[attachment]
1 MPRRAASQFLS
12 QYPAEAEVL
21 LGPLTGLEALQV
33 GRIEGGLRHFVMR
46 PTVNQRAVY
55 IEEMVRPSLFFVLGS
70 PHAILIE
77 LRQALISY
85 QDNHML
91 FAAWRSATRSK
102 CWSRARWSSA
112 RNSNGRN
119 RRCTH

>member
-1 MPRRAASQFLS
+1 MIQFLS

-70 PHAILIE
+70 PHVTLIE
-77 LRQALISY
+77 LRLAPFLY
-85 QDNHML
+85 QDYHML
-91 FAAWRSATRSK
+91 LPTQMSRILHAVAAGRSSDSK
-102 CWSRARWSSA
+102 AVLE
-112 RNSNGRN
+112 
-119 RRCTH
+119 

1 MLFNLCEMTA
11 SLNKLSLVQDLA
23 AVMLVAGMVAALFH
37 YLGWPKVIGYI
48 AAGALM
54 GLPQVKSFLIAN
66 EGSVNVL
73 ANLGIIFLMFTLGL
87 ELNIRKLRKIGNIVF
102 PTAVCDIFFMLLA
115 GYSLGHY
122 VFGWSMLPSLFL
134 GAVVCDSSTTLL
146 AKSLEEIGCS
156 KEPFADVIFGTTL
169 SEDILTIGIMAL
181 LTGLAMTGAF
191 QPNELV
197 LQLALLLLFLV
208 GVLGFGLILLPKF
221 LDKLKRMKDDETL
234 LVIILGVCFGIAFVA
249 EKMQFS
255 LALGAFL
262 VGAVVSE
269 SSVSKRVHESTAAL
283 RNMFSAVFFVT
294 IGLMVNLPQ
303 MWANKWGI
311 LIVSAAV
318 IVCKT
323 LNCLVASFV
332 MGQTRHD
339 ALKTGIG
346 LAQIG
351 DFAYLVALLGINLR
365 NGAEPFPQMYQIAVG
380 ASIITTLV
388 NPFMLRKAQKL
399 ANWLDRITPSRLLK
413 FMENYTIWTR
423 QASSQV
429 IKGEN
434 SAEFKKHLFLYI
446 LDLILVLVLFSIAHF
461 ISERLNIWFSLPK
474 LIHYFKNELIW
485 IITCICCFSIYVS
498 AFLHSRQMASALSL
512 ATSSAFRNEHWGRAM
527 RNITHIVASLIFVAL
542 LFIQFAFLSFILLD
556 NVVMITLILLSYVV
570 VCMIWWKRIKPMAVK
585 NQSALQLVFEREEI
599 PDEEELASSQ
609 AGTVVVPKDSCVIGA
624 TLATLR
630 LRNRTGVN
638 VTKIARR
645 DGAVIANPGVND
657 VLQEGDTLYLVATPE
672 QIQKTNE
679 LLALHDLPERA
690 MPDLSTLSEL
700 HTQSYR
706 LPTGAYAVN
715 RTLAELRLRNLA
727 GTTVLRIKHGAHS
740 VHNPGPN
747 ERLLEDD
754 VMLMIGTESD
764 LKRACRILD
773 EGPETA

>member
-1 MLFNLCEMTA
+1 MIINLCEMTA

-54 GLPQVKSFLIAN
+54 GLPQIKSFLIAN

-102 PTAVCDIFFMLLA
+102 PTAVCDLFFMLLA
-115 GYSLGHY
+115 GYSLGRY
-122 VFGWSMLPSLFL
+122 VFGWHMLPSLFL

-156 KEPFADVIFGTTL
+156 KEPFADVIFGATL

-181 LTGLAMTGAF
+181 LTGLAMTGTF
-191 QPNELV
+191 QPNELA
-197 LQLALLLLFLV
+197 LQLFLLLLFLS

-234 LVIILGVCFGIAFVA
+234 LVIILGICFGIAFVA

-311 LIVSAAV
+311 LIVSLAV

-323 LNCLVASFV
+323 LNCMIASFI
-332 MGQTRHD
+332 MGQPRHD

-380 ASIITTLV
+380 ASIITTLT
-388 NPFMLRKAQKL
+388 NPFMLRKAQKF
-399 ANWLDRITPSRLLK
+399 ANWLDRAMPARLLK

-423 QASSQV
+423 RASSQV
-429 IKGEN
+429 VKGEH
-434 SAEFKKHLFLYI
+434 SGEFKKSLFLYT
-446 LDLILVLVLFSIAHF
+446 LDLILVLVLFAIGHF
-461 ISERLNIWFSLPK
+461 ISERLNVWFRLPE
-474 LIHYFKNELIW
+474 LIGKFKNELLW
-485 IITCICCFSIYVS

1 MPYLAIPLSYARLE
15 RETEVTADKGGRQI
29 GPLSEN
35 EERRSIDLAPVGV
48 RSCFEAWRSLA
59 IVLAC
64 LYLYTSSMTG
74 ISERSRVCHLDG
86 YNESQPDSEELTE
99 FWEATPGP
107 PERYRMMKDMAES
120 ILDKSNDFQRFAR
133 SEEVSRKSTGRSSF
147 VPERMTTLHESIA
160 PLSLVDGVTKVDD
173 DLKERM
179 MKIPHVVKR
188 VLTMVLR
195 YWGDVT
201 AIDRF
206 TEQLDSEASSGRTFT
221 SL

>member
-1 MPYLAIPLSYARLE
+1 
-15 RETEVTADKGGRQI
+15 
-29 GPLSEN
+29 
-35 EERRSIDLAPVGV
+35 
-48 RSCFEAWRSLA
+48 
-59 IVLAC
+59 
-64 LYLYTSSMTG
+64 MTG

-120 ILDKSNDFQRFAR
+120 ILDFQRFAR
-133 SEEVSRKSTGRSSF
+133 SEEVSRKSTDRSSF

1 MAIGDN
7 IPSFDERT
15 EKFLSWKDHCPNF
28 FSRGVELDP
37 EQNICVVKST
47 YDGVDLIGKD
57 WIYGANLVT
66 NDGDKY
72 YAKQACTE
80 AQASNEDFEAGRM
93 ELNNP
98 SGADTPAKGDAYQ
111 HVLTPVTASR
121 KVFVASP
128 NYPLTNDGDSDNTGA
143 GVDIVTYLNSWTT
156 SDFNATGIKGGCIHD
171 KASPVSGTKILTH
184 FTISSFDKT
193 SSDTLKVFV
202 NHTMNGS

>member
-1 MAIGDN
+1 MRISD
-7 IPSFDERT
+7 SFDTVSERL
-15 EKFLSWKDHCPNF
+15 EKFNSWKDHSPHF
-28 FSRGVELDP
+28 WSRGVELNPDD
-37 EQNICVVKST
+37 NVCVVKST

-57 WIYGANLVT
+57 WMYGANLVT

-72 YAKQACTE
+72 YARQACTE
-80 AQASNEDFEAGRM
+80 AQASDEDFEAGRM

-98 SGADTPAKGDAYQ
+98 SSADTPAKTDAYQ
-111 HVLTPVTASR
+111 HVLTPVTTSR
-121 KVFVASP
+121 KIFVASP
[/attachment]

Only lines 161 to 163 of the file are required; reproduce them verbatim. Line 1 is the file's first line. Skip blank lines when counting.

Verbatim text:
107 PERYRMMKDMAES
120 ILDKSNDFQRFAR
133 SEEVSRKSTGRSSF